Fingers are being crossed that the budget-busting Northern Sea Wolf ferry will be ready to run between Port Hardy and Bella Coola as planned this summer
Fingers are being crossed that the budget-busting Northern Sea Wolf ferry will be ready to run between Port Hardy and Bella Coola as planned this summer, but in the meantime Cariboo and Chilcotin tourism operators say they are losing bookings because there’s no guarantee.
Sailings are supposed to start on June 3. If Northern Sea Wolf, with space for 35 vehicles and 150 passengers and crew, isn’t ready, the 110-foot-long Nimpkish, with capacity for only 16 vehicles, will be used. Reservations are being accepted up to the capacity of Nimpkish; if that capacity is exceeded for a sailing, potential travellers go on a wait-list.
Amy Thacker, chief executive of the Cariboo Chilcotin Coast Tourism Association, said members have heard that travel agents and tour operators are not booking or promoting their region because of the uncertainty.
“We had some reports of people that had booked accommodation and their tour and their package and then weren’t able to confirm their ferry and were cancelling,” Thacker said.
Northern Sea Wolf, now 19 years old, was purchased in Greece and bought to B.C. in late 2017. The 246-foot-long vessel has been going through an extensive upgrading to meet Transport Canada regulations.
Costs have climbed to $64 million, up 14.9 per cent from the original budget of $55.7 million, says a report on the ferry system, written by Blair Redlin for the B.C. Ministry of Transportation and Infrastructure.
In 2013, the previous Liberal government announced it was eliminating the ferry route because it lost $7 million annually. It decommissioned the 115-vehicle-capacity Queen of Chilliwack, which had gone through a $15-million refit and was sold.
Tourism operators in the Chilcotin and the Cariboo complained, saying the ferry service is crucial to their survival. The West Chilcotin Tourism Association paid for a study that said operators lost $3.9 million in summer 2014 because the service ended.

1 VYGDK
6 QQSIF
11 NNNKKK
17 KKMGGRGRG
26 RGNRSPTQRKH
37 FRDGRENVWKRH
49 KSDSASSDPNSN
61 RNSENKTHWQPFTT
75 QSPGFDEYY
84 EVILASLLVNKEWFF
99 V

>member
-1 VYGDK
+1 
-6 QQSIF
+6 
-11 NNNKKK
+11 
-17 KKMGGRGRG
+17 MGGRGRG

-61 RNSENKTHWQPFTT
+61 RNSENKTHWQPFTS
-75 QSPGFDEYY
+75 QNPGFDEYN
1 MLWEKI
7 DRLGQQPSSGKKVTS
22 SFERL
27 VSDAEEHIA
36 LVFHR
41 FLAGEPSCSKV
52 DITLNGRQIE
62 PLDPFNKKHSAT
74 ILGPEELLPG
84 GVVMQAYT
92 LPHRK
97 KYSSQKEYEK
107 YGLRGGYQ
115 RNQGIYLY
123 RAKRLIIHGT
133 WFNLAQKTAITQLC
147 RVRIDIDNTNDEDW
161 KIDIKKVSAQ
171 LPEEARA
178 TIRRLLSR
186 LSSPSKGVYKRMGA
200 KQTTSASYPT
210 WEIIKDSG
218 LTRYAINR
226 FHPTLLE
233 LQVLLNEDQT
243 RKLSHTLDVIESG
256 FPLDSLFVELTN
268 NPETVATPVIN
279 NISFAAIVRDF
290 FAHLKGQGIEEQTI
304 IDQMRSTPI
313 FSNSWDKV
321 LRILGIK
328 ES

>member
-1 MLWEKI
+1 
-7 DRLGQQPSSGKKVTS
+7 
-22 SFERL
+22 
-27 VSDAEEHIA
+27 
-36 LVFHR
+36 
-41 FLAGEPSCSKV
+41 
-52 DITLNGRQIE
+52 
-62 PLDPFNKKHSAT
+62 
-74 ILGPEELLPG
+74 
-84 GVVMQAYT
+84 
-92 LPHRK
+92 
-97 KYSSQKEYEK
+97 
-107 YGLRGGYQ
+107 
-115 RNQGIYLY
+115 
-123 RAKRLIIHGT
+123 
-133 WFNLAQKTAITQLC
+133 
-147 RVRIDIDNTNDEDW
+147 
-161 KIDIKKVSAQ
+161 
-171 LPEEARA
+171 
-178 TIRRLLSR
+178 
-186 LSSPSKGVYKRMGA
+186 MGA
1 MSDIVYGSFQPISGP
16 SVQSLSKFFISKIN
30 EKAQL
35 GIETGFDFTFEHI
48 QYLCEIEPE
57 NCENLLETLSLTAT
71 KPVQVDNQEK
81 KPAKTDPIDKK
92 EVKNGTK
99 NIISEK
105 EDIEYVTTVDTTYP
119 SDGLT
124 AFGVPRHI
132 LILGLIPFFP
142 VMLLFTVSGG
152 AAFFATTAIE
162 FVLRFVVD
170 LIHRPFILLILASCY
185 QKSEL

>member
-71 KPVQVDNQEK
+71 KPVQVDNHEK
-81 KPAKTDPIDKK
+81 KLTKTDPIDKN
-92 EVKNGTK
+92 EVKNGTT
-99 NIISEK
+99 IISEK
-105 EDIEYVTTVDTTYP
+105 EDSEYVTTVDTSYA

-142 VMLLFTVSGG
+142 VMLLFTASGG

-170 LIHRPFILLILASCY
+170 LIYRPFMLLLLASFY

The government relented and then-premier Christy Clark announced in 2016 that the route would be restored.
Plans initially called for Northern Sea Wolf to be in service in June 2018, but work took longer than expected. Another ferry was put into service in 2018.
Northern Sea Wolf is also slated to provide service to Bella Bella, Shearwater and Ocean Falls.
B.C. Transportation Minister Claire Trevena slammed the B.C. Liberals for cutting the route and for not keeping Queen of Chilliwack in service. Cutting the service, “hurt everybody from Port Hardy, Bella Bella, up the Bella Coola valley, up to Williams Lake,” Trevena said.
Tourism operators are concerned about what could happen to their businesses if the ferry is delayed, she said. If that happened, “it is going to have a serious impact on tourism in the region.”
Mark Collins, B.C. Ferries president and chief executive, apologized in a mid-February letter to customers, stakeholders and community representatives, for the uncertainty. The corporation’s “confidence is high” that the ferry will be in service on time, he said. “The renovation work finishes in late March and is followed by extensive systems testing in April to ensure everything meets our standards. A safe, comfortable and reliable experience for you is our top priority.”
Because the vessel is new to the fleet and has many new features, there is always some risk of delays coming up during testing, he said.
“Until we are sure all is operating perfectly, we have accepted travel reservations only up to the limit of our backup vessel, the smaller Nimpkish.” This is to avoid disappointing passengers in the “unlikely event” Northern Sea Wolf is delayed, Collins said.
Once testing is finished in April and B.C. Ferries is confident Northern Sea Wolf will go into service on June 3, people on the wait-list will receive a reservation.